Volex Plc (VLX), a U.K. maker of power cords for computers and devices including Apple Inc. (AAPL)’s iPhone, fell the most in more than four years because of an unexpected drop in demand from its largest customer in the consumer sector.
Analysts at Jefferies Group Inc. and Investec Plc cut their earnings estimates for the current fiscal year by 30 percent following the London-based company’s unscheduled trading statement today.
“This is the second time within recent months where Volex has been caught out by scheduling and production issues at its largest customer,” Michael O’Brien, an analyst at Canaccord Genuity, said in a note to clients. “For a business where a large part of the investment case was predicated on improving margins by closer customer engagement, greater visibility and increased value add,” the news is disappointing, he said.
The shares slumped 27 percent, the biggest decline since January 2008, to 187.5 pence in London trading, the lowest price since July 2010. It was the worst performer today on the FTSE All-Share Index. The volume of Volex shares traded was more than 60 times the three-month daily average.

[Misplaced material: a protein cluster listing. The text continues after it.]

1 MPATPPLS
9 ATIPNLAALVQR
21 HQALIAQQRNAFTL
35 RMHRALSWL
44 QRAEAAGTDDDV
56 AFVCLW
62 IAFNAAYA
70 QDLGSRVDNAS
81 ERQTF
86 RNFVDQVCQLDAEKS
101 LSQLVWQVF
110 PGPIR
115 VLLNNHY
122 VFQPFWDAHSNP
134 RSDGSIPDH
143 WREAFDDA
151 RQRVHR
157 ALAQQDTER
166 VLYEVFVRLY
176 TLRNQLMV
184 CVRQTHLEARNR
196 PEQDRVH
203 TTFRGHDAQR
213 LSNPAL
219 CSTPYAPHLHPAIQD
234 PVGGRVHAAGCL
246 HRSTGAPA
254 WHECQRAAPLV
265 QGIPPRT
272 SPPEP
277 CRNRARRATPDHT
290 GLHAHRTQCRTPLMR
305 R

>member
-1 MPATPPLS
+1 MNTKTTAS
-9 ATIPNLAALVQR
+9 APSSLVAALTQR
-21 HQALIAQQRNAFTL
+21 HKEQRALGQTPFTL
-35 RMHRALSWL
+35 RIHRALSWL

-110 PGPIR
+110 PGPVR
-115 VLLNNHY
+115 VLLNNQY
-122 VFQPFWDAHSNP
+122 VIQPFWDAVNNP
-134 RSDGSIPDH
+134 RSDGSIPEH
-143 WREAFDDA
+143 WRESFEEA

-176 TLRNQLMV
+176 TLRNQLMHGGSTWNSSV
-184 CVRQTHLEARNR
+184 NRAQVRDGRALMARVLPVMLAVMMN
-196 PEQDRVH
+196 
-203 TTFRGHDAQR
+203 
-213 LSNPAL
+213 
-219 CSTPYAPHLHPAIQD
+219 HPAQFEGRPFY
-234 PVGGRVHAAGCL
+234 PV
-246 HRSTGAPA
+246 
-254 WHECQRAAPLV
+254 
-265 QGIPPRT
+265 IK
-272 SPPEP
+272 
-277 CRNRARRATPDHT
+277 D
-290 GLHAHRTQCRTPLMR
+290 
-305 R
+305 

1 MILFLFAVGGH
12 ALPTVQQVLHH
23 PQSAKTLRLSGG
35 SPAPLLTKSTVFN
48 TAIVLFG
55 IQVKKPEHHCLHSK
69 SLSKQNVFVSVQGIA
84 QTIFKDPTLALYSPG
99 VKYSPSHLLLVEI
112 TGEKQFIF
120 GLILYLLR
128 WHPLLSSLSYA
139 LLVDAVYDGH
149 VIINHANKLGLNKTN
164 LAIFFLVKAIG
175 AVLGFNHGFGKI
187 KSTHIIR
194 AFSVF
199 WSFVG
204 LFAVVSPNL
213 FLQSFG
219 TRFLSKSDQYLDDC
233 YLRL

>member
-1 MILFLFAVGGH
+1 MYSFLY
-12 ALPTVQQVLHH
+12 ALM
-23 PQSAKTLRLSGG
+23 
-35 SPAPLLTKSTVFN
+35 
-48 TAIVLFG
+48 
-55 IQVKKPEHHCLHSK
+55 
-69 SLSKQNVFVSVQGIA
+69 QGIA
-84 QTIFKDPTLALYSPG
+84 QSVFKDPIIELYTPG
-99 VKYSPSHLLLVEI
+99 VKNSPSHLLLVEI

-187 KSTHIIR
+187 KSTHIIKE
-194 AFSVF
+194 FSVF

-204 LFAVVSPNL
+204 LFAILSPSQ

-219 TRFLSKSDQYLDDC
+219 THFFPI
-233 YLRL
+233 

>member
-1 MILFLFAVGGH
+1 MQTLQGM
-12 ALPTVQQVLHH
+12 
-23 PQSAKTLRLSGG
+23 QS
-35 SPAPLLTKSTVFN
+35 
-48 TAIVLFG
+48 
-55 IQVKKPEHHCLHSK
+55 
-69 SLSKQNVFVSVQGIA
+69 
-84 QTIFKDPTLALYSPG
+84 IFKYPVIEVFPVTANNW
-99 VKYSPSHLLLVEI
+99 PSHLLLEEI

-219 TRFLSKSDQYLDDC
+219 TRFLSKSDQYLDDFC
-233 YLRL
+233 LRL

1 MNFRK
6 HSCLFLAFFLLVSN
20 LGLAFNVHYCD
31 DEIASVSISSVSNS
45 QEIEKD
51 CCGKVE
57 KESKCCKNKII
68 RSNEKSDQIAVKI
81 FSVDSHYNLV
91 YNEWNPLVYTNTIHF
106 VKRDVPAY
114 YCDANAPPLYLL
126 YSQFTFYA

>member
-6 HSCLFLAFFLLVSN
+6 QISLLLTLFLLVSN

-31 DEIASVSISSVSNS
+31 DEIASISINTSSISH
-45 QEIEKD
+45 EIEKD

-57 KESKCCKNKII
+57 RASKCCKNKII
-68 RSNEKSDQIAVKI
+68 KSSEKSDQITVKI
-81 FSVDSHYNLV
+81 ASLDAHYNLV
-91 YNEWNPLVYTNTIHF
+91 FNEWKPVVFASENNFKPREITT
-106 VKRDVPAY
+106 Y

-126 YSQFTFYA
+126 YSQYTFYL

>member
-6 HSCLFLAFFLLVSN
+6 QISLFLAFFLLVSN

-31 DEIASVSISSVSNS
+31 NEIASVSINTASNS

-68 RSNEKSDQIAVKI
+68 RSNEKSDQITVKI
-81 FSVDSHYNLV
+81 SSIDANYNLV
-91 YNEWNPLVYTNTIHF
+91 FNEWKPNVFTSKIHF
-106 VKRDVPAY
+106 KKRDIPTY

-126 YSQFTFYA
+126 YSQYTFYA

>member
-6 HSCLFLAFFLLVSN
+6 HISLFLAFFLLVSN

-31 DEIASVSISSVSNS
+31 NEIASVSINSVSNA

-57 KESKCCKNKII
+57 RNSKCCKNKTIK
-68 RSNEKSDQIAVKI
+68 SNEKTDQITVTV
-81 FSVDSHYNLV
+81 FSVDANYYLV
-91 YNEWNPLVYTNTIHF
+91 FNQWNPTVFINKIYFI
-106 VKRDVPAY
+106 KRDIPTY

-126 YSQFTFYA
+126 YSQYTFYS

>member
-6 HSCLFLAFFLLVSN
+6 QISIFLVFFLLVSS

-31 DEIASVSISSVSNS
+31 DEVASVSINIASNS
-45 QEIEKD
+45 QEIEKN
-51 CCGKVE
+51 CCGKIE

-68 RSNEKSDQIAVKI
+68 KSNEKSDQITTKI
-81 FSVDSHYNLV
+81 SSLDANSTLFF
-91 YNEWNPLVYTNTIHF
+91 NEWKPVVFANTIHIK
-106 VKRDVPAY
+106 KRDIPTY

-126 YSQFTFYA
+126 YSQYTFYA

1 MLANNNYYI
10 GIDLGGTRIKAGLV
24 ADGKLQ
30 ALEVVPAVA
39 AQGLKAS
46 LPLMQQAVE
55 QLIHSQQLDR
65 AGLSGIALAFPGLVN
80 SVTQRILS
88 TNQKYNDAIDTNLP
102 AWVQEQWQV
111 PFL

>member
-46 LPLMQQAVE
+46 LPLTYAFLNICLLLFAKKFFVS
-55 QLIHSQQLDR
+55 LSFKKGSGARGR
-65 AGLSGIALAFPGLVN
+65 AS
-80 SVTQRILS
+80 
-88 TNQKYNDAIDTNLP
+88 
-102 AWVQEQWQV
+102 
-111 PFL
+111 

Louise Hadcocks, a spokeswoman for Volex at the Buchanan communications firm, declined to identify the customer involved.
Canaccord Genuity’s O’Brien titled his note “A chill wind in the Big Apple,” and Investec said Volex is adapting to new product specifications from a client. Among design changes to Apple’s latest iPhone is a different charging-dock connector.
“These lower growth expectations are driven primarily by a delay in product launches and a change in product component strategy by our largest customer,” Volex said in the statement. The company has “initiated a program of material cost reductions” and is introducing higher-margin products, it said.
In July, the company said it expected sales in the year ending March 31 to be ahead of previous management forecasts. Volex said today that revenue would only be about 5 percent more than last year’s $518 million. Before today’s announcement, revenue was predicted to be $577.5 million, according to the median estimate of eight analysts surveyed by Bloomberg.
While Investec lowered its stock recommendation to hold from buy and reduced its price prediction to 240 pence from 320 pence, analyst Chris Dyett said Volex is “very robustly financed” and will increase sales in each of the next three years.
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